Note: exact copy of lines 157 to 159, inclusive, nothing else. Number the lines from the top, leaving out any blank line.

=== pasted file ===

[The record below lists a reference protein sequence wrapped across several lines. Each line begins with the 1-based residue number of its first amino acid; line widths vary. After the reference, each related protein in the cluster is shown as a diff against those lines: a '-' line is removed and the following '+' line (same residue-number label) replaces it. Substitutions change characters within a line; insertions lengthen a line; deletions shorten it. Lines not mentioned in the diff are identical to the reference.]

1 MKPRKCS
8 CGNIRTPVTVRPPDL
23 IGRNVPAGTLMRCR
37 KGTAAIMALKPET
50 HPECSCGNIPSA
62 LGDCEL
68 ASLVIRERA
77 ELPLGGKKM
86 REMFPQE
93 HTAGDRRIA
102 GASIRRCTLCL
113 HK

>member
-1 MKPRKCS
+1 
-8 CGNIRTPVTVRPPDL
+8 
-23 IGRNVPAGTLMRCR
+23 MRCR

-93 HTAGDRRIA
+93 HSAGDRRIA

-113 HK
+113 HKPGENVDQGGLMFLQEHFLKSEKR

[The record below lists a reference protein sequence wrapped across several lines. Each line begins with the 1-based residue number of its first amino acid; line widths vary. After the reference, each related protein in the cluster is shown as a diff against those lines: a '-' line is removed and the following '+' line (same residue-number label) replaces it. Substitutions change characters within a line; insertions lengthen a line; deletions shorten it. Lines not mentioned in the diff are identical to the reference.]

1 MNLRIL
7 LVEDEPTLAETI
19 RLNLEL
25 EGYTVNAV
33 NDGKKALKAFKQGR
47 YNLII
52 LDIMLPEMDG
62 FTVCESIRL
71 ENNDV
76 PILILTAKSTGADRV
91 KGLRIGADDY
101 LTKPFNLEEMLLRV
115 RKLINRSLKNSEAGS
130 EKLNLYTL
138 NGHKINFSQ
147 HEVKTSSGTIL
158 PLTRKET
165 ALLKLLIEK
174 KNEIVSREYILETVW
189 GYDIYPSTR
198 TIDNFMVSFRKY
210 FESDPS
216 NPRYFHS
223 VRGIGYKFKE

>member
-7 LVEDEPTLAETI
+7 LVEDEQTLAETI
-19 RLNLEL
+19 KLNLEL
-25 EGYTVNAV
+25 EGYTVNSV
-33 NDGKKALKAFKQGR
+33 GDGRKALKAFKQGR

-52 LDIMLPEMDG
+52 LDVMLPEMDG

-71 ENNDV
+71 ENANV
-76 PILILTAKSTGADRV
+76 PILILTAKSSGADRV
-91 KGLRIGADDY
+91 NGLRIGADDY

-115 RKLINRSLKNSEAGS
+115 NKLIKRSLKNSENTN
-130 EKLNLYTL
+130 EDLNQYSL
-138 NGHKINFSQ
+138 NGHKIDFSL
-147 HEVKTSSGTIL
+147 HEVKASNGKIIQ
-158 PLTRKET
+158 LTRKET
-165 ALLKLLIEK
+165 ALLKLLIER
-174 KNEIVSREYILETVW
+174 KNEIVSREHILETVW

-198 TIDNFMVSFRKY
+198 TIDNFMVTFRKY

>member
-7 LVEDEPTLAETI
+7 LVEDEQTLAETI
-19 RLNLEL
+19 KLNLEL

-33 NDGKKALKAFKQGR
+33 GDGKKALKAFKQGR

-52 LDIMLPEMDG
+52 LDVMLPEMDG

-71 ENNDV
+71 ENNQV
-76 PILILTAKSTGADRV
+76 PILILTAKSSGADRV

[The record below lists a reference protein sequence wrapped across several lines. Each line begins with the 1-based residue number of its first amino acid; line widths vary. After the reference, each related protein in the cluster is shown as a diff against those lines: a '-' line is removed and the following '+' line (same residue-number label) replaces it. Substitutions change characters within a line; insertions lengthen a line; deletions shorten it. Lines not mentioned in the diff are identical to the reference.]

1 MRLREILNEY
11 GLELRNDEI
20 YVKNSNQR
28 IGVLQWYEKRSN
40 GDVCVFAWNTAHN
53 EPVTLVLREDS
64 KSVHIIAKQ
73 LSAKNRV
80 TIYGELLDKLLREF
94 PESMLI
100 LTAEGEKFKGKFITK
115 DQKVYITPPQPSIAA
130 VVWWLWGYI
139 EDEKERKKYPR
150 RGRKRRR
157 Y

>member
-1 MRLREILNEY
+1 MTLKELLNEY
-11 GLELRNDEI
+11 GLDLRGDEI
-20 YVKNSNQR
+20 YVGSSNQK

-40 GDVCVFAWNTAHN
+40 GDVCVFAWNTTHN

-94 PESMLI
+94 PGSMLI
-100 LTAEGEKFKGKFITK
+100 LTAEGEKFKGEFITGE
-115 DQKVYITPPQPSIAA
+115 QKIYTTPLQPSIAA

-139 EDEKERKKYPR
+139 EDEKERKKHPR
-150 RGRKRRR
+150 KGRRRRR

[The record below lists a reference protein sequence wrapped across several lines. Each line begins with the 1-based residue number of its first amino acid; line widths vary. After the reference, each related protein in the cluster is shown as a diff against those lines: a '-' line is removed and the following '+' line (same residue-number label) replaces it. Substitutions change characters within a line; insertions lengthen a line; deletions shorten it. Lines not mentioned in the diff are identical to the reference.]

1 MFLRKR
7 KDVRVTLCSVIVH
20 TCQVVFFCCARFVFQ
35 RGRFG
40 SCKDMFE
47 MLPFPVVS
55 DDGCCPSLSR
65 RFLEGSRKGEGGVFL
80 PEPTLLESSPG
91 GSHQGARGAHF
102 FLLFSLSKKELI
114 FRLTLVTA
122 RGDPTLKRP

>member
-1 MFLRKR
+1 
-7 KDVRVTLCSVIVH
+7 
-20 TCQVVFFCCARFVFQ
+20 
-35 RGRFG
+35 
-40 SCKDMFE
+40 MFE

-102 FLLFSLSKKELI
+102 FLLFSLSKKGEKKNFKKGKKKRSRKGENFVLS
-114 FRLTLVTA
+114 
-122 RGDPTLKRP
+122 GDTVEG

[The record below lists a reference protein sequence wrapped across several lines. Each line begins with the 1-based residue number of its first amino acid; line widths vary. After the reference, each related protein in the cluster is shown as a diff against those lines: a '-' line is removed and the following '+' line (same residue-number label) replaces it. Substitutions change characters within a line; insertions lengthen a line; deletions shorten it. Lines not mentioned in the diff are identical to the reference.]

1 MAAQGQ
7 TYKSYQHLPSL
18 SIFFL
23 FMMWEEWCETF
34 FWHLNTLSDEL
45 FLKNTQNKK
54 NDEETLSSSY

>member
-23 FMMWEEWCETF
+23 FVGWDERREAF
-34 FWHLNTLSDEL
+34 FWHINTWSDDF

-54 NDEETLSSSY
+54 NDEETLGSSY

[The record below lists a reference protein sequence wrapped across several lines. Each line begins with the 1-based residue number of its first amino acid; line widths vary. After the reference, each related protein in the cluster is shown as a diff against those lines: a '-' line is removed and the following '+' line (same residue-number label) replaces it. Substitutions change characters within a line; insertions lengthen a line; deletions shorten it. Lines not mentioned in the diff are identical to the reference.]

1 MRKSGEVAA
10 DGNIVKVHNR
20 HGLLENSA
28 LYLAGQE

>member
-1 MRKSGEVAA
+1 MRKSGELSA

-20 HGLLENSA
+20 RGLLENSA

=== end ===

-102 FLLFSLSKKELI
+102 FLLFSLSKKGEKKNFKKGKKKRSRKGENFVLS
-114 FRLTLVTA